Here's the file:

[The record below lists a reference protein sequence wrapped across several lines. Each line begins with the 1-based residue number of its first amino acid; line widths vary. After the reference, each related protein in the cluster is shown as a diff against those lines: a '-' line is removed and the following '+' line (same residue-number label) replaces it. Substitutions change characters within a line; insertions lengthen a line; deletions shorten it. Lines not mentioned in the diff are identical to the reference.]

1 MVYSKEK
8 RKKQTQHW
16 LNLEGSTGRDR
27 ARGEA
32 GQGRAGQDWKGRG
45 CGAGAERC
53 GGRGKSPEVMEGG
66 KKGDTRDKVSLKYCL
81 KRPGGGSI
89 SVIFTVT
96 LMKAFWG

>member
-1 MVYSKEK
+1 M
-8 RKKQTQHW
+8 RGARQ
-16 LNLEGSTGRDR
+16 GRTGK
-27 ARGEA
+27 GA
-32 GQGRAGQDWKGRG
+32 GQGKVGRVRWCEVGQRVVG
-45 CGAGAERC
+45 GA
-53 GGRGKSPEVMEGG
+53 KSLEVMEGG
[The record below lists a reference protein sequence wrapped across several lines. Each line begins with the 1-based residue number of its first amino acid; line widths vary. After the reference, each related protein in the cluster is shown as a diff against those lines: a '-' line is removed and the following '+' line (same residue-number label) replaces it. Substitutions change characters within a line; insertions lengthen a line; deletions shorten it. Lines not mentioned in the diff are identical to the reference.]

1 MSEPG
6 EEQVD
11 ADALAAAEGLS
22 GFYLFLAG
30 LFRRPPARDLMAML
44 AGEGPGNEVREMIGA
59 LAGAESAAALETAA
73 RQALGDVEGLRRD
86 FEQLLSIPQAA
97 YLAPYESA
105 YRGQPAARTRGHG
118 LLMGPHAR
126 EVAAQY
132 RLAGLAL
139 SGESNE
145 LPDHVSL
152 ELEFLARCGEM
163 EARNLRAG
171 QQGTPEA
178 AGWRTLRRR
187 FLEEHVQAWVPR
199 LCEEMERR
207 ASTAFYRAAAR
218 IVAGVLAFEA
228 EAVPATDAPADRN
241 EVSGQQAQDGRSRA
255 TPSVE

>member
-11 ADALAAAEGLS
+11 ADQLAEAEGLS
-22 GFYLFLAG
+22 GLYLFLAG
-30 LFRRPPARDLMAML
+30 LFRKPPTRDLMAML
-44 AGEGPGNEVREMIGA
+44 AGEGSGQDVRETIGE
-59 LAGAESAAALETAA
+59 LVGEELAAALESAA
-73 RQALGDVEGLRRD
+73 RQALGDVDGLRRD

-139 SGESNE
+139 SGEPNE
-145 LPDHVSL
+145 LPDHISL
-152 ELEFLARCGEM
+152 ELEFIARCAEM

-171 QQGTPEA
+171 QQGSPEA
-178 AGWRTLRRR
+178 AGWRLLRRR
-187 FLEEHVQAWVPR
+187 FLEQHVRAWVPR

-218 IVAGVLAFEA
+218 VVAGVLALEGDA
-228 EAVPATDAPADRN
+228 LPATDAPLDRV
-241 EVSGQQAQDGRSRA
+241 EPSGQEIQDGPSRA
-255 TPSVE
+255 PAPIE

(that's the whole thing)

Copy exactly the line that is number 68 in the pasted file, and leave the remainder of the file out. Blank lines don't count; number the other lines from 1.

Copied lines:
+73 RQALGDVDGLRRD